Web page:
And at first, the roles were supposed to be just brothers. Like, who knows, they didn't look alike. But at a certain point, they pitched, "What if we just had, it's all one person and they're twins? And that just feels even more awful, because they've been together since literally the womb." And we cast Robert Patrick, his name came up from casting, and all of us immediately just perked up and were like, "Oh my God, can we actually get him?"

I'm such a huge fan of his body of work, just the Terminator stuff alone is so awesome. But just other roles that he's had, I just think he's a tremendous actor, and we all got really, really excited about the idea. And he, fortunately, was game. He loves the idea, he loved the script, and got excited to come and play with us. And he couldn't have been lovelier.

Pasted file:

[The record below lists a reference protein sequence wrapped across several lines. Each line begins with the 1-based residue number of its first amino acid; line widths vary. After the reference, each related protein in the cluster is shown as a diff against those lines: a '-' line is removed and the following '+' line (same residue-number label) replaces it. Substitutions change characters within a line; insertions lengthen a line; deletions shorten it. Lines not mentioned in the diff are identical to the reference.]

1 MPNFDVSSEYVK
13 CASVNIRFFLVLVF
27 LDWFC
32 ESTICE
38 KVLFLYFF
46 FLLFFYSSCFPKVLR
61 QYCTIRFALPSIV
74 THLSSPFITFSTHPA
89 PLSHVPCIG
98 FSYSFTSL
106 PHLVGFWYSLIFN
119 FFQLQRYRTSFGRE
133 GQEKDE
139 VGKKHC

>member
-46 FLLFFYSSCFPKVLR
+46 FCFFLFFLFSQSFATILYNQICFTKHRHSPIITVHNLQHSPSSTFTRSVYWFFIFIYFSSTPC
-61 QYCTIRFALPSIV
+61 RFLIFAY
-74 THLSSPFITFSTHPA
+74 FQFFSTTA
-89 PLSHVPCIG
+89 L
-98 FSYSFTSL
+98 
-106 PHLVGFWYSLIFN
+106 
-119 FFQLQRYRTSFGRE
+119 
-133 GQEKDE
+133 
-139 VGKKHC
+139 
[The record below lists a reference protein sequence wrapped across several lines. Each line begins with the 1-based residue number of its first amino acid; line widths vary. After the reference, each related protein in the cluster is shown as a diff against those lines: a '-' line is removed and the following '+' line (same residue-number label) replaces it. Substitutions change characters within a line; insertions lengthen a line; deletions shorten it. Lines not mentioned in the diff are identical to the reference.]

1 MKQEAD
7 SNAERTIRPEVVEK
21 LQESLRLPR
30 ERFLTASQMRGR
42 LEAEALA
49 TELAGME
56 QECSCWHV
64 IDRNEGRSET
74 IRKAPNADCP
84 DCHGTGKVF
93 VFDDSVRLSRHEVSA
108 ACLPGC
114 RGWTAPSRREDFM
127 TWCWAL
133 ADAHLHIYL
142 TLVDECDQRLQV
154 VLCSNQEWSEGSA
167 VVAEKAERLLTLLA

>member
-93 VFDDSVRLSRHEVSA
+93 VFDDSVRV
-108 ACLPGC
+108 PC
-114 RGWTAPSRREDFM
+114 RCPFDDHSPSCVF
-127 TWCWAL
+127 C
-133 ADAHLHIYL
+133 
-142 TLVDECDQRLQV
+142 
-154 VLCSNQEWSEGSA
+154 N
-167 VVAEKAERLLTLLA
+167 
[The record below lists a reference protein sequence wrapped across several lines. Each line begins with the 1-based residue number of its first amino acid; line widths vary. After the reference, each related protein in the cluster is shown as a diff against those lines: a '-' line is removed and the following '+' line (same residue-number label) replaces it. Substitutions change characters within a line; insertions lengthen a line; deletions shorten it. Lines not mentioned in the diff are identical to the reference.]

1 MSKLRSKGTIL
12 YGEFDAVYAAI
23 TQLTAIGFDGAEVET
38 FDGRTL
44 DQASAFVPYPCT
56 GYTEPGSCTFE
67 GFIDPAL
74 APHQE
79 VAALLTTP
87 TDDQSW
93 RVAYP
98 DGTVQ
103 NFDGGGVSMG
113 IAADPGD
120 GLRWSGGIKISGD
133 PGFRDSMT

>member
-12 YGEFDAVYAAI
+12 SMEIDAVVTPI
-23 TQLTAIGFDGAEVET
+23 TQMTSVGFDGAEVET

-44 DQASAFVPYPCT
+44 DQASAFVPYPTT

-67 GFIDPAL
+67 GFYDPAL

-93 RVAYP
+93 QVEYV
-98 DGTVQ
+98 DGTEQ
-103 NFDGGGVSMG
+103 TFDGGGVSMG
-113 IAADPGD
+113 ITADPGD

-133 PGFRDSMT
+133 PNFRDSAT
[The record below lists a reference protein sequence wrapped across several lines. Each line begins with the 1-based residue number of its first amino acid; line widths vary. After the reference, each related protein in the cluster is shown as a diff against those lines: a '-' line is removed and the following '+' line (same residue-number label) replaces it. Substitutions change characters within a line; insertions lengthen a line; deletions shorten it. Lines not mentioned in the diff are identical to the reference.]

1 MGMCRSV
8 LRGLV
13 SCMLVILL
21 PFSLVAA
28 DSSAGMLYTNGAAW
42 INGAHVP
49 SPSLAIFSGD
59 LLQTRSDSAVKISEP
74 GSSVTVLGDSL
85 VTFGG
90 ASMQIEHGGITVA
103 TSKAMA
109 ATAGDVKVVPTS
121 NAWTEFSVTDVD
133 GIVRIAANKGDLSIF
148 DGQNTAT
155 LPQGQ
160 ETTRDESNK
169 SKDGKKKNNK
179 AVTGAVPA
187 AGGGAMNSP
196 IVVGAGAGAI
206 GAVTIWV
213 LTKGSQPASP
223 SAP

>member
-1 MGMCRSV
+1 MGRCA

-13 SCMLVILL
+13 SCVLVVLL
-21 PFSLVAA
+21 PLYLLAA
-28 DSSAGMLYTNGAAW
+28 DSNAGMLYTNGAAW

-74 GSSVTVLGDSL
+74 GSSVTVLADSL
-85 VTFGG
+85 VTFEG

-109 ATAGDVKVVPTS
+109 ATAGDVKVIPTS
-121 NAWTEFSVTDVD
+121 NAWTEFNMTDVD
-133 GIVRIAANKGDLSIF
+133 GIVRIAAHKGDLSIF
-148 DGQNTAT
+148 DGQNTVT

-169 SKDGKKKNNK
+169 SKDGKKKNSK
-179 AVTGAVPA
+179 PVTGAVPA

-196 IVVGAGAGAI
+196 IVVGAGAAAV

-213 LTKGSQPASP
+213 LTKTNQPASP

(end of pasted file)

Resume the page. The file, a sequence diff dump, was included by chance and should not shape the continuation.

And it was just one of those great things where casting threw out an idea and it all came together. Sometimes it happens that way. We have amazing casting directors. So I was really grateful. I wish we had a longer arc for him to play, but I love that he was willing to come on and do this one role for us.

What's coming up next on The Walking Dead?

The next episode is called "Splinter," and it goes back to our group that we left at the train yard, surrounded by a bunch of people in white trooper armor. So that is Princess, and Ezekiel, and Yumiko, and Eugene. And it is a Princess-focused story, where we're going to start to learn a little bit about what they have gotten themselves into. And where we will also start to learn more about Princess and play, I think, what I hope is a cool story about her and the friendships that she has with this group. And more about her past, as well.

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The Walking Dead

AMC's zombie thriller, based on the classic comic book serial created by Robert Kirkman.